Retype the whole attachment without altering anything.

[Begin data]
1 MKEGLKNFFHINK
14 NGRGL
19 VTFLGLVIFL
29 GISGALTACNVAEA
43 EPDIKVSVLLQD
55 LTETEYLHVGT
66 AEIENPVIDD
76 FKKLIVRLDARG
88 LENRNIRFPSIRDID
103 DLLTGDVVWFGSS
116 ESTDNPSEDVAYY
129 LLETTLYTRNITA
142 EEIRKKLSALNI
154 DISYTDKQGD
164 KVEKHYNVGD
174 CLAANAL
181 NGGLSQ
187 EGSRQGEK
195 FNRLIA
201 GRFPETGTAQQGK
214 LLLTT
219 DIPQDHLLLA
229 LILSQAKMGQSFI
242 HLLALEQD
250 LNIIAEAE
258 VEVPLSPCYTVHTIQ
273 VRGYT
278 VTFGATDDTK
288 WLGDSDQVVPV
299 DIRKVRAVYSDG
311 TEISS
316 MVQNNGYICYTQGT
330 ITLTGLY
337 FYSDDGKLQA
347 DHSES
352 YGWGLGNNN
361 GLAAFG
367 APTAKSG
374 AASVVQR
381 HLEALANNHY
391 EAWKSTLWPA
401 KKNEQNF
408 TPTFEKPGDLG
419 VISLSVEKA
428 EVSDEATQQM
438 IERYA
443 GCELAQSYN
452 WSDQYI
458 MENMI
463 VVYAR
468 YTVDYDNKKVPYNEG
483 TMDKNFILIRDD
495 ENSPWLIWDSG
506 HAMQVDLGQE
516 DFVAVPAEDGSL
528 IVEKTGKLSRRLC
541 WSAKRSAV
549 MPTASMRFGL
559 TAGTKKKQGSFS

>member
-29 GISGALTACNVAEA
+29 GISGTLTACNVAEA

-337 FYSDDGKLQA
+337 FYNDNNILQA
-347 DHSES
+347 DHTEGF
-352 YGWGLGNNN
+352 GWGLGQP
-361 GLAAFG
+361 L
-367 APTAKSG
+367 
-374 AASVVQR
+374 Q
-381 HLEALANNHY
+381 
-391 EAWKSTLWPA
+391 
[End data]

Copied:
1 MKEGLKNFFHINK
14 NGRGL
19 VTFLGLVIFL
29 GISGALTACNVAEA
43 EPDIKVSVLLQD
55 LTETEYLHVGT
66 AEIENPVIDD
76 FKKLIVRLDARG
88 LENRNIRFPSIRDID
103 DLLTGDVVWFGSS
116 ESTDNPSEDVAYY
129 LLETTLYTRNITA
142 EEIRKKLSALNI
154 DISYTDKQGD
164 KVEKHYNVGD
174 CLAANAL
181 NGGLSQ
187 EGSRQGEK
195 FNRLIA
201 GRFPETGTAQQGK
214 LLLTT
219 DIPQDHLLLA
229 LILSQAKMGQSFI
242 HLLALEQD
250 LNIIAEAE
258 VEVPLSPCYTVHTIQ
273 VRGYT
278 VTFGATDDTK
288 WLGDSDQVVPV
299 DIRKVRAVYSDG
311 TEISS
316 MVQNNGYICYTQGT
330 ITLTGLY
337 FYSDDGKLQA
347 DHSES
352 YGWGLGNNN
361 GLAAFG
367 APTAKSG
374 AASVVQR
381 HLEALANNHY
391 EAWKSTLWPA
401 KKNEQNF
408 TPTFEKPGDLG
419 VISLSVEKA
428 EVSDEATQQM
438 IERYA
443 GCELAQSYN
452 WSDQYI
458 MENMI
463 VVYAR
468 YTVDYDNKKVPYNEG
483 TMDKNFILIRDD
495 ENSPWLIWDSG
506 HAMQVDLGQE
516 DFVAVPAEDGSL
528 IVEKTGKLSRRLC
541 WSAKRSAV
549 MPTASMRFGL
559 TAGTKKKQGSFS

>member
-29 GISGALTACNVAEA
+29 GISGTLTACNVAEA

-337 FYSDDGKLQA
+337 FYNDNNILQA
-347 DHSES
+347 DHTEGF
-352 YGWGLGNNN
+352 GWGLGQP
-361 GLAAFG
+361 L
-367 APTAKSG
+367 
-374 AASVVQR
+374 Q
-381 HLEALANNHY
+381 
-391 EAWKSTLWPA
+391 